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Stats: MLS Offensive Rates at Different Scorelines

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Last week local soccer stats blogger Zach Slaton wrote an article on some work he did that showed that single-game shot differential in the EPL is actually negatively correlated with match outcomes. Given the work we've done here related to evaluating teams based on shot differential, this is obviously of some interest. Of course data from one league can't necessarily be applied to another, and this especially applies to MLS, which exhibits far more parity than any other major domestic league. But I wanted to take his findings and do some investigation on MLS numbers.

The most sensible theory for why shots might be negatively correlated with points is not that they're causative (i.e. that shots are bad to take) but that teams that are behind (and thus most likely to lose points) take a lot of shots to try to get back into the match. This is (as a commenter on Zach's site pointed out and as immediately occurred to me as well) much like running stats in the NFL. It's pretty well known that winning teams in the NFL rush a lot and accumulate a lot of rushing yards. The traditional interpretation of this is that having a good running game is more important than a good passing game, but in fact it's mostly just a result of the fact that teams rush a lot more when they have a lead (to bleed the clock down) and so teams that are winning will accumulate rushing yards.

So one way of examining this would be to check out how offensive rate stats change as the scoreline changes. If our theory of the mechanism at work is correct, then we should see accuracy rates decrease as teams get further behind (and therefore in theory take worse shots). If this is the case we can refine our shot-based analytics to take into account score when crediting players for shots. For example, you could give less credit to a player being on the field when his team generates a shot when they're behind, since those shots are theoretically of lower quality.

So here are our standard offensive rate stats from the 2010 MLS season split by the scoreline. Note that I clustered a lead of 3 goals or more into a single category, since there were only 111 minutes last season in which a team had a 4 goal lead or more, and the sample size at that point would be too small (Interesting fact: Seattle was the only team to have both a 4 goal lead and 4 goal deficit at some point last season. Thanks LA Galaxy and Columbus Crew).

Stats Glossary

  • Shot Rate - Shots / Minutes
  • Accuracy - Shots on Goal / Shots
  • Conversion - Goals / Shots on Goal
  • Strike Rate - Goals / Shots (or Accuracy * Conversion)
Score Diff Minutes Shots SOG Goals ShotRate Accuracy Conversion StrikeRate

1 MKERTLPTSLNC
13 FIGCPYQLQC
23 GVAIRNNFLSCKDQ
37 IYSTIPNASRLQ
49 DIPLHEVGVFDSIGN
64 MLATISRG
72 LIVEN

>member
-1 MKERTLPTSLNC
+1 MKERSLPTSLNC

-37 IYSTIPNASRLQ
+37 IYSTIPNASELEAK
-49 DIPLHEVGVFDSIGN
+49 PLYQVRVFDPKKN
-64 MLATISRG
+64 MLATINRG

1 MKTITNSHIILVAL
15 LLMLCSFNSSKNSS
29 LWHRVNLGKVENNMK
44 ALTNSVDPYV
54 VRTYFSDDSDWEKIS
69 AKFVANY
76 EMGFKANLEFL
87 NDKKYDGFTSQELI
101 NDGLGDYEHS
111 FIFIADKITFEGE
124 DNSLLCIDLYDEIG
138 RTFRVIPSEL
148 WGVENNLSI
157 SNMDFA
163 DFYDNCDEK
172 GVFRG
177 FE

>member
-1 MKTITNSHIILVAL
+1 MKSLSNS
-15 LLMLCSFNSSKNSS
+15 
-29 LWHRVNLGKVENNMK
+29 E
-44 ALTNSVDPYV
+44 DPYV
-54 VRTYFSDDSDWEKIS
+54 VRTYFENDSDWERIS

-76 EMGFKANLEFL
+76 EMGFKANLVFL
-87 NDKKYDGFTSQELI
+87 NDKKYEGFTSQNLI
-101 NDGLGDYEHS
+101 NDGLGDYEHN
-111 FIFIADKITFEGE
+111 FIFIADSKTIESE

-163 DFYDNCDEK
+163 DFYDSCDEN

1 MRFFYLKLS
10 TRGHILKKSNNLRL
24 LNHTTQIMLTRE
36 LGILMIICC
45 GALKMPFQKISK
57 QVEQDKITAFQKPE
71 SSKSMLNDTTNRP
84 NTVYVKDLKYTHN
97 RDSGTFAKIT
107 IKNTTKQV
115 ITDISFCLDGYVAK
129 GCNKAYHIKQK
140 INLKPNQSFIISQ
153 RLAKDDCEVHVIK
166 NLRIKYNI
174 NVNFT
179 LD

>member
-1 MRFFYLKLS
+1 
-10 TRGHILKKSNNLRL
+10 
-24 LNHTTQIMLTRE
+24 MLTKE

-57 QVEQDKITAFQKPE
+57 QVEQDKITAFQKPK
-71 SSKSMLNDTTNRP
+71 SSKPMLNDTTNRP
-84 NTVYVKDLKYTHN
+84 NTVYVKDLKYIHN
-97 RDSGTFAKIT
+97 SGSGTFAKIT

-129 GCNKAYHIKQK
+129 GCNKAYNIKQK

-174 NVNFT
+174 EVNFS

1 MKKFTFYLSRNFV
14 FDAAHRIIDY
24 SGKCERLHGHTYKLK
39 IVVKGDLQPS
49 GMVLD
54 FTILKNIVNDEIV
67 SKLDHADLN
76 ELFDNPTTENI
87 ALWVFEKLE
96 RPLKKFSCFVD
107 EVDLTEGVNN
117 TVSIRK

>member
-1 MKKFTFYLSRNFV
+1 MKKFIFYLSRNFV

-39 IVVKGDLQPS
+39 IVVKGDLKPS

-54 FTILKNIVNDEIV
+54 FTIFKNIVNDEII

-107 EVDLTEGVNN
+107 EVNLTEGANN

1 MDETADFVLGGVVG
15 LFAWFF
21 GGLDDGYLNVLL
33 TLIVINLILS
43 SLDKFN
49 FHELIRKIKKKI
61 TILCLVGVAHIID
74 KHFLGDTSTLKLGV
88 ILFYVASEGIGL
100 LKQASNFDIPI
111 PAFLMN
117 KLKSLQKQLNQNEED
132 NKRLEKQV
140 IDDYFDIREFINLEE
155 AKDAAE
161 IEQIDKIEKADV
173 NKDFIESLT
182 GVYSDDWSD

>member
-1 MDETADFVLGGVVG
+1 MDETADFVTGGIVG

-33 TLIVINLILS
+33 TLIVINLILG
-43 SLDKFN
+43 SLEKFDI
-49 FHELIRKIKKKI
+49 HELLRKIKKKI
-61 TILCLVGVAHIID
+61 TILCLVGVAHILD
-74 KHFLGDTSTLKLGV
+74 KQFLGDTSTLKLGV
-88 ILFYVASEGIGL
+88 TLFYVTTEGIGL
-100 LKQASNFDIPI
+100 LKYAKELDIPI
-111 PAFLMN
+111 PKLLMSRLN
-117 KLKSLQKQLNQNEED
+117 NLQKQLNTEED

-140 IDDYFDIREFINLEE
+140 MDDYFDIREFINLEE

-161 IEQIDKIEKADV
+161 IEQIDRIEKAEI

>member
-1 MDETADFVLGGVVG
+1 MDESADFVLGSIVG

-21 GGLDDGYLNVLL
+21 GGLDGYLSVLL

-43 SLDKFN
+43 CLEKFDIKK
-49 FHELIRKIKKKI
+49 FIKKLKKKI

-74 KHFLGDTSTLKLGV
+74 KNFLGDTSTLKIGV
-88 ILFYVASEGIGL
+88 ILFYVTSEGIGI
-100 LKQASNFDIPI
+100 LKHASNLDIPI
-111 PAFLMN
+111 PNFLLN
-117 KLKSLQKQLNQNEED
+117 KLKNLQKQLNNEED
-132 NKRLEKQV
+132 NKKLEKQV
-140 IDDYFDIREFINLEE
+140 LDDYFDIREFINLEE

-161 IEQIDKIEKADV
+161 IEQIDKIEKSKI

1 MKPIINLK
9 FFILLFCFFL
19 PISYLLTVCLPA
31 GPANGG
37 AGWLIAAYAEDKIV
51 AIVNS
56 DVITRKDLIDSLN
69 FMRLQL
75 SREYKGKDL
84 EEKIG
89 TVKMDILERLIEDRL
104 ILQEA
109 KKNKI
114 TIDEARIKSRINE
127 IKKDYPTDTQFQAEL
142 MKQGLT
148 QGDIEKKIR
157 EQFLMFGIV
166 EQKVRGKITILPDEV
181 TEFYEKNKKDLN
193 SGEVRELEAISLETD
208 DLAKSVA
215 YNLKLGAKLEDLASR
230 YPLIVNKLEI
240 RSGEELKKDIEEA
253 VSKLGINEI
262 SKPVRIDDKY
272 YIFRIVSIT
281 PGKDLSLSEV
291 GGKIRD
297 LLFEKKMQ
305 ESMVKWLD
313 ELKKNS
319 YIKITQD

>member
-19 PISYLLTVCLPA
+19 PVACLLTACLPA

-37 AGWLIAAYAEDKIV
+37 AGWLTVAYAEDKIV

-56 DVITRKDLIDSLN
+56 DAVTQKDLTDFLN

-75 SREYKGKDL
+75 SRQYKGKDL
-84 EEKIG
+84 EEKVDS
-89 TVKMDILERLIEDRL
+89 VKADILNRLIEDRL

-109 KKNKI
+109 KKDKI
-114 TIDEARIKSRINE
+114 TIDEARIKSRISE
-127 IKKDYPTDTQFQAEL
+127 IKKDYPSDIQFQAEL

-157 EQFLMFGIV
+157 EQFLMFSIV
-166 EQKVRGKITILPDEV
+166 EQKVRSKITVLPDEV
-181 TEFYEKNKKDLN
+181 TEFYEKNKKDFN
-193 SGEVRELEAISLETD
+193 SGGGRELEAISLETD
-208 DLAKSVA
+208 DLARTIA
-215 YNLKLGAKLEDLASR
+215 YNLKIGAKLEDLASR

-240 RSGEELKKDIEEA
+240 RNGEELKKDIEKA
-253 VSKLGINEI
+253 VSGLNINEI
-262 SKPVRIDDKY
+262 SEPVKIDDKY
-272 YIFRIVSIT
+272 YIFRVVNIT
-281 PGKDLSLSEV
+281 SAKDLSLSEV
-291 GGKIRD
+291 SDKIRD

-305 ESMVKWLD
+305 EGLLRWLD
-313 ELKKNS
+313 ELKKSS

+3+ 790 66 34 8 0.084 0.515 0.235 0.121
+2 2434 278 126 36 0.114 0.453 0.286 0.129
+1 8250 967 407 96 0.117 0.421 0.236 0.099
Even 21814 2281 1050 286 0.105 0.460 0.272 0.125
-1 8250 731 353 118 0.089 0.483 0.334 0.161
-2 2434 235 107 38 0.097 0.455 0.355 0.162
-3+ 790 76 38 8 0.096 0.500 0.211 0.105

So if our previous theory about the mechanism at work is true, then we should see teams taking fewer shots once they have a lead. But that's not the case. The scoreline with the highest shot rate is +1. Of course there are two conflicting factors at work regarding the shot rate. One the one hand a winning team will bunker, reducing shots. But on the other hand a better team will just generate more shots. It seems in this MLS data that the second factor is winning out and winning teams are continuing to outshoot opponents.

What about the quality of the shots? Things get more interesting there. The lowest Strike Rate by far occurs at a +1 scoreline, meaning the quality of shots by teams at +1 are substantially lower than any other scoreline. Shots by teams at -1 and -2 are almost twice as likely to result in a score as a shot by a team at +1. More work would need to be done on exploring the mechanism behind this, but it's an interesting result for those who worry about the number of ties in soccer. Not only are there a lot of ties because the number of scores is, in general, low, but the number of ties is increased even beyond that because it looks much more likely that a team at -1 will score to tie the game than a team at +1 will score to extend the lead. As you can see in the data, last season teams a goal down scored 118 times in just over 8000 minutes of play, while teams a goal ahead only scored 96 in the same time, despite significantly outshooting the losing teams. There's an argument that teams really do lose their cutting edge when they have a cushion.

But while that result is interesting it also contradicts Zach's results to some degree. His EPL results were that Shots were negatively correlated with points but that Shots on Goal were positively correlated. That would imply that shots get less accurate (fewer shots on goal to shots) as teams get behind, but we show the opposite result.

One possibility is, as I wrote previously, that EPL and MLS data just don't share the same tendencies given the different quality of the teams. But I think the more likely possibility is a methodological problem that someone with a few more semesters of Statistics than I have under the belt would have to explore.